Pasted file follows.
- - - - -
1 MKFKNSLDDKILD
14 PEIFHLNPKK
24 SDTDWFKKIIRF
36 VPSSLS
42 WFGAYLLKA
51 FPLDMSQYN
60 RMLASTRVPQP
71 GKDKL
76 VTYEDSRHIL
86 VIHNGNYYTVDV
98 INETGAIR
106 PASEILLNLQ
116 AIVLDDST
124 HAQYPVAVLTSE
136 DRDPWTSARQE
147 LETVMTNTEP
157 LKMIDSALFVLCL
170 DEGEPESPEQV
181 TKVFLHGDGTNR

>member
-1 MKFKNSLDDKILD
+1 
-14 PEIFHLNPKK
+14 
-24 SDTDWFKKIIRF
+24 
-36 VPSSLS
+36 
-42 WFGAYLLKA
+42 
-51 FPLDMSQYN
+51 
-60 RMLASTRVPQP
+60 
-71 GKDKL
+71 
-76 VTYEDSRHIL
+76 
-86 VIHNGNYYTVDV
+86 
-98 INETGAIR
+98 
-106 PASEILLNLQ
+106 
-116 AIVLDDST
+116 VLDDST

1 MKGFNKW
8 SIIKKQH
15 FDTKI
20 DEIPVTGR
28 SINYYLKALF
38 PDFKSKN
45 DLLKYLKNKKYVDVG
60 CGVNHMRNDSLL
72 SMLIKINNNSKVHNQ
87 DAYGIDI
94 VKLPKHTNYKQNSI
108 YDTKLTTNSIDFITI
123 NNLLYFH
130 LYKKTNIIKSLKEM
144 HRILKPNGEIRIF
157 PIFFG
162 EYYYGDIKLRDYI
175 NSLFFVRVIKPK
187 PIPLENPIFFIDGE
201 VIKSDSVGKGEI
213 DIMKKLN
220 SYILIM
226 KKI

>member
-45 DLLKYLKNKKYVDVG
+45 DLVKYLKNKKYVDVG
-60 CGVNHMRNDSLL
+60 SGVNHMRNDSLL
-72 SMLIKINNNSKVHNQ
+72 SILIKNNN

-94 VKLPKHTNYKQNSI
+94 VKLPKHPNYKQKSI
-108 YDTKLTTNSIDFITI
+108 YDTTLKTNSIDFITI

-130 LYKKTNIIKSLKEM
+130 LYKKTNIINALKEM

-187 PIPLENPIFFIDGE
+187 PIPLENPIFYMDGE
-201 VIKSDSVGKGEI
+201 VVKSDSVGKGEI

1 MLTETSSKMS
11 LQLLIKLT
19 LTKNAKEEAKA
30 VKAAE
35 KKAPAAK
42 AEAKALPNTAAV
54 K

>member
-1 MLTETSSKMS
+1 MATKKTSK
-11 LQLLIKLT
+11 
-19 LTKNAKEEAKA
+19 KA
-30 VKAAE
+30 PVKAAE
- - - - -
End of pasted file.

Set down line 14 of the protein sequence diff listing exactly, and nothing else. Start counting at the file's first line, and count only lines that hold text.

124 HAQYPVAVLTSE